That was (David's) mother: The state of Indiana is full of great kids.
For the latest confirmation of this encouraging fact, we refer you to this news report in this morning's Washington Post. We'll also note this important fact:
It seems that the child in question got lucky with her selection of parents.
Reading the Washington Post's report, we thought about our own sainted mother. We also thought about Bernie Sanders. Also, Larry David.
In the past few days, we'd been recovering from a type of sickness induced by the experience of reading last week's New Yorker. As our whole staff struggled to recover from the magazine-inflicted flu, we watched the first two episodes of the current season of Professor Gates' PBS program, Finding Your Roots.
Sanders and David were the subjects of the season's first program. We also watched the season's second program, which featured three more famous subjects.
Our own sainted mother was rather tight-lipped about her personal history. In a recent award-winning report, we described the way her Casey Stengel story and her "longest game in major league history" story seemed to turn out to be one story, not the apparent two.
That said, she told very few such stories. And a few of her stories weren't true!
Watching those PBS programs this week, we were struck by the way the parents of Gates' subjects had also been extremely reluctant to discuss their personal and family histories. In the most striking example of same, Larry David, for the first time, learned his mother's first name!
Joe Otterson explains for Variety:
OTTERSON (10/3/17): Series host Professor Henry Louis Gates Jr. and his researchers were able to determine that David’s mother’s family came from the former Austro-Hungarian Empire, with his grandparents having been born in the city of Tarnopol, Poland. In addition to information about David’s grandparents, Gates and his team also uncovered that David’s mother was also born in Poland and that her birth name was Regina, while David had always known her as Rose. “I cannot believe I didn’t know her real name,” he said. “It’s so typical of my mother to withhold something like that.”Larry David was raised by his mother. He just didn't know her first name!
(Neither he, nor Professor Gates, knows why his mother's name was changed, assuming it actually was.)
For ourselves, we never knew how our parents met until we were told the story by our older half-brother, when we were at least fifty. Our mother never talked about matters like that. We'll guess those parents in Indiana are being a bit more forthcoming.
In the second program of this new PBS season, Carly Simon is told something concerning her alleged "race." We don't mean this as a criticism of Professor Gates. (We're not even sure he used the term.) But might we suggest that Carly Simon, and everyone else, doesn't quite have a "race?"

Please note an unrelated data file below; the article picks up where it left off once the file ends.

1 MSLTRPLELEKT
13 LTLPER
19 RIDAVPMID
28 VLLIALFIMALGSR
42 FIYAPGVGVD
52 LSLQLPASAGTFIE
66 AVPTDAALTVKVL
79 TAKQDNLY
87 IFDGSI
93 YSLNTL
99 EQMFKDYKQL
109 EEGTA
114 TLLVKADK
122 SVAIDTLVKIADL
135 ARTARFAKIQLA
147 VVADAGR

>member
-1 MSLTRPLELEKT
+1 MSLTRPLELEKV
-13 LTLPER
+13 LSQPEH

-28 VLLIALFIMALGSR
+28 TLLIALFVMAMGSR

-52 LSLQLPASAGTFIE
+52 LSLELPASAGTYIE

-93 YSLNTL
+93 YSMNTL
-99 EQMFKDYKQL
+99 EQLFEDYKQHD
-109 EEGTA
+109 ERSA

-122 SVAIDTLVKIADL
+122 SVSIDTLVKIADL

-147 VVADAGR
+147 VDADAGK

Does anyone actually have a "race," except to the extent that they may choose to think of themselves that way? Consider three different terms:
Whether we can name the people in question or not, everyone does have an ancestry. Everybody had two parents, four grandparents, eight great-grandparents. Your "ancestry," a simple matter of fact, leads on back from there.
Similarly, everybody has an "ethnicity" to one extent or another. As a general matter, this is a reference to the places where your ancestors lived, and/or to the language and cultural group to which they belonged.
These are simple matters of fact. The notion that we all have a "race," and that it forms our "identity," is rather different.
Within the American context, the idea that we all have a "race" comes from the world the slaveholders made a very long time ago. Those people created a highly disordered world. Part of the disorder they created is the idea, which dominates our thinking even today, that we all have a "race," and that it defines our "identity."
This idea is one part of the wide-reaching poison the slaveholders handed down. Within our current American culture, no one is more devoted to maintaining this idea that we liberals are.
Within our modern American culture, people get told that they have a "race;" we all get pigeonholed hard. But do people actually belong to a race? Everybody has an ancestry. Except within our slaveholder-scripted heads, does anyone have a "race?"
Carly Simon has an ancestry. Societal strictures to the side, does she actually have a "race," unless she wants to picture the world that way? What makes us cling, with such devotion, to the world the slaveholders made? Wouldn't it be a smarter world if we remembered, even once in a while, to let this corrupt idea go?
"That was your mother," Paul Simon once said. His traveling companion was 9 years old. To hear that child told about his mother and father, you can just click here.
For the prologue to that conversation, you can just click this. These are two of our favorite songs. Because everyone wants to know these things, they strike us as deeply humane.
Dancing to the music of Clifton Chenier, the king of the bayou: To our ear, that story is deeply humane. According to our older half-brother, it isn't entirely unlike the way our own parents met.